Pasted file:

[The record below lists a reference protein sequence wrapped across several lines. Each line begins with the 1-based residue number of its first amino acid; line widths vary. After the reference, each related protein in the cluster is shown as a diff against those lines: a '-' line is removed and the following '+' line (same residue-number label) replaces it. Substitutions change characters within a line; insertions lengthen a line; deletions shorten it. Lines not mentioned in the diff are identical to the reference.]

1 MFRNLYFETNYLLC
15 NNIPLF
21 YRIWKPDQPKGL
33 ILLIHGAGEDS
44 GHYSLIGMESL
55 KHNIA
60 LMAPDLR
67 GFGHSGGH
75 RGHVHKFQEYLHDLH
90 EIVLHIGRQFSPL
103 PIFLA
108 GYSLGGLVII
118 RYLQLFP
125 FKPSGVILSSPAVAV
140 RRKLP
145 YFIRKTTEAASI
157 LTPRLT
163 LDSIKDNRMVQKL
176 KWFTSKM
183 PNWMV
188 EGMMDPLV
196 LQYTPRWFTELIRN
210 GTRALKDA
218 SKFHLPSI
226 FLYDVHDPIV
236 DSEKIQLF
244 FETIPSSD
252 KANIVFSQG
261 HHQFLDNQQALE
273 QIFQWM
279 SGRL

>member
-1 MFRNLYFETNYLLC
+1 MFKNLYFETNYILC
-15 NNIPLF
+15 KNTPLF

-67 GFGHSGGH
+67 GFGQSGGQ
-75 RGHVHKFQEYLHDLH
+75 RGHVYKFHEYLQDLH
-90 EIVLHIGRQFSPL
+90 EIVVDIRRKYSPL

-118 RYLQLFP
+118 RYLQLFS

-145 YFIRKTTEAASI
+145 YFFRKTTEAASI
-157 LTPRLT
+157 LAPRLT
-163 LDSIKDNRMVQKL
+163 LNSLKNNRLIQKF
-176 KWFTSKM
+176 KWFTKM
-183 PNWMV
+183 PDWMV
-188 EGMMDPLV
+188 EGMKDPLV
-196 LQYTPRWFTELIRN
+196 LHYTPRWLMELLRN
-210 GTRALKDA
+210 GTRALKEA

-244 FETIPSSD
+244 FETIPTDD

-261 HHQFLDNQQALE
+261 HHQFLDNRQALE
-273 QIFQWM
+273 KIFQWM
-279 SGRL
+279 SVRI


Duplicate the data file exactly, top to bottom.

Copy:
[The record below lists a reference protein sequence wrapped across several lines. Each line begins with the 1-based residue number of its first amino acid; line widths vary. After the reference, each related protein in the cluster is shown as a diff against those lines: a '-' line is removed and the following '+' line (same residue-number label) replaces it. Substitutions change characters within a line; insertions lengthen a line; deletions shorten it. Lines not mentioned in the diff are identical to the reference.]

1 MFRNLYFETNYLLC
15 NNIPLF
21 YRIWKPDQPKGL
33 ILLIHGAGEDS
44 GHYSLIGMESL
55 KHNIA
60 LMAPDLR
67 GFGHSGGH
75 RGHVHKFQEYLHDLH
90 EIVLHIGRQFSPL
103 PIFLA
108 GYSLGGLVII
118 RYLQLFP
125 FKPSGVILSSPAVAV
140 RRKLP
145 YFIRKTTEAASI
157 LTPRLT
163 LDSIKDNRMVQKL
176 KWFTSKM
183 PNWMV
188 EGMMDPLV
196 LQYTPRWFTELIRN
210 GTRALKDA
218 SKFHLPSI
226 FLYDVHDPIV
236 DSEKIQLF
244 FETIPSSD
252 KANIVFSQG
261 HHQFLDNQQALE
273 QIFQWM
279 SGRL

>member
-1 MFRNLYFETNYLLC
+1 MFKNLYFETNYILC
-15 NNIPLF
+15 KNTPLF

-67 GFGHSGGH
+67 GFGQSGGQ
-75 RGHVHKFQEYLHDLH
+75 RGHVYKFHEYLQDLH
-90 EIVLHIGRQFSPL
+90 EIVVDIRRKYSPL

-118 RYLQLFP
+118 RYLQLFS

-145 YFIRKTTEAASI
+145 YFFRKTTEAASI
-157 LTPRLT
+157 LAPRLT
-163 LDSIKDNRMVQKL
+163 LNSLKNNRLIQKF
-176 KWFTSKM
+176 KWFTKM
-183 PNWMV
+183 PDWMV
-188 EGMMDPLV
+188 EGMKDPLV
-196 LQYTPRWFTELIRN
+196 LHYTPRWLMELLRN
-210 GTRALKDA
+210 GTRALKEA

-244 FETIPSSD
+244 FETIPTDD

-261 HHQFLDNQQALE
+261 HHQFLDNRQALE
-273 QIFQWM
+273 KIFQWM
-279 SGRL
+279 SVRI